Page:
Updated: 7/7/06; 4:14:35 PM.
Connectivity: Spike Hall's RU Weblog
News, clips, comments on knowledge, knowledge-making, education, weblogging, philosophy, systems and ecology.

 Sunday, December 29, 2002

Summary: Natural Naturally Constituted Groups (e.g. a family, a neighborhood, a city council, a class) will be made up of all sorts of people -- most of whom will have no learning/knowledge-making technology skills or inclinations. However, for reasons discussed briefly below, this can be dealt with by training knowledge-making technologists to work with nontechnologists (translating their findings into nontechnical terms... translating knowledge/wisdom concerns into klog-usable search phrases etc) and by training nontechnologists to communicate with and accept/decode the gifts brought by their member technologists .

In an earlier placeholder entry I opined to the effect that enhancement of the human experience was at the center of my ethical orientation. Part of that enhancement has to entail helping individuals and groups move beyond reflexive strivings and cravings to deep wisdom about individual and group place in the overall scheme of things. In a summary fashion my idea is that if we do that we will be less likely to harm or destroy each other (and the planet in the process). Given that I see the pursuit of wisdom building to be very important.

Another concern is that empowerment tools be distinguished from empowerment. Tools may provide leverage for empowerment but they are not empowerment itself (the tool is no wiser from the process, the person when so empowered is wiser --- even if the tool is removed or no longer works). That would be confusing means (tool) with ends(wisdom). Further, I believe that those of us who tend to find and use tools won't necessarily be those that gain the most from the use of the tool.

Edison, for example, added a tool, e.g., the electric light, to the human collection of tools. He thus enabled an increase in amount of time available to be spent (hours of the day) pursuing book-based wisdom. He wasn't necessarily the one, or a member of the particular demographic group, who acquired more wisdom through the use of the electric light.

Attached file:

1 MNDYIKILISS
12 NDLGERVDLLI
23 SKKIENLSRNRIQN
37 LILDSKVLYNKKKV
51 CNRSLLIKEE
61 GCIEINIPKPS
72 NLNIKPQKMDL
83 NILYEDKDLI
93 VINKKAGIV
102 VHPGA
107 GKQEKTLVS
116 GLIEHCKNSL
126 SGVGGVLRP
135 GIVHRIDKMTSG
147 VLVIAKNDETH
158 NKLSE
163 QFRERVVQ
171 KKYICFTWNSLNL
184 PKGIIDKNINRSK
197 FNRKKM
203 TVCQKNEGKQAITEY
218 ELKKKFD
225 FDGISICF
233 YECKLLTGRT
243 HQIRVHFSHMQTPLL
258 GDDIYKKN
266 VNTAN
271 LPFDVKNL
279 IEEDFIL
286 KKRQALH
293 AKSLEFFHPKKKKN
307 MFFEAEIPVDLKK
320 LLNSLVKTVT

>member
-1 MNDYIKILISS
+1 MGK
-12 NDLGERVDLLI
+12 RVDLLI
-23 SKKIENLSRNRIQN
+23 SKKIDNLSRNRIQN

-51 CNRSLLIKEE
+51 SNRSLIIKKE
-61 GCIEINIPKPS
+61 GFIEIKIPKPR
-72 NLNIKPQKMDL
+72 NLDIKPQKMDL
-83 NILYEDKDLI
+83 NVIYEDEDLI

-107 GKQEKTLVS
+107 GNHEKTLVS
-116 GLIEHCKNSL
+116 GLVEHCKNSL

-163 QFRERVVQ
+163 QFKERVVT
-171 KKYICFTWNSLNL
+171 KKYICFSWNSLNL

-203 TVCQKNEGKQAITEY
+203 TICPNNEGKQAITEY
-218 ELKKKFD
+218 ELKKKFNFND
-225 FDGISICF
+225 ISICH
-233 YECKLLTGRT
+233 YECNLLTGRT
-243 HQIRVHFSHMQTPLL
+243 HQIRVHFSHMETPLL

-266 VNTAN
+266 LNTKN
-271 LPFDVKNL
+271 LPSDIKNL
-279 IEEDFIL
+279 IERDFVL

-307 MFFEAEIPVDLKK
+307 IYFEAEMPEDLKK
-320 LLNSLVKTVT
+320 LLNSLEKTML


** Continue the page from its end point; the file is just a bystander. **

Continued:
The empowerment that I refer to above has to involve a net increase in the wisdom of the whole of humanity. Out of egalitarian impulse and something else,perhaps, I believe we should exclude the net increase strategy which has us simply "pumping up" the wisdom of those who show immediate receptiveness for the additional wisdom. (I can't picture a world that is "saved" by being dragged by its wisest 1/10th of a per cent).

There's clearly more to be argued here... but perhaps I've sufficiently communicated it's direction for the reader to be able to sense why I have concluded the following:

Assuming humanity's deep need for a greater amount of broadly disseminated human wisdom and

Given the truth of the following hypotheses:

Hypothesis a: that klogging provides significant acceleration to the learning of bounded groups (see bounded group hypotheses)

Hypothesis b. Not all members of the group must be kloggers for this acceleration to occur.

Hypothesis c Follow up guess:There is a lower threshold (of membership klog usage) before acceleration can occur. It will involve less than a third of group membership.

Then I believe that klogging can be a major help to the wisdom acquisition of natural groups. (Natural groups being those that are constituted without special consideration being given to competence with communications technology in ordinary or traditional social circumstances. Examples of such groups might be: a family, a neighborhood, a city council, a governmental task force, problem solving group, a squad, a platoon, a village, etc. )

Finally: Under these circumstances and with the set of assumptions given above.. I conclude that we must focus on :

a) educating all to recognize and generate knowledge and wisdom,

b) educating a subset of humanity to utilize technology in answering questions affecting growth in knowledge and/or wisdom,

c)educating all to pose questions to knowledge-making technology users and to recognize/translate answers or pieces of answers once provided by the technology user.

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Spike Hall is an Emeritus Professor of Education and Special Education at Drake University. He teaches most of his classes online. He writes in Des Moines, Iowa.


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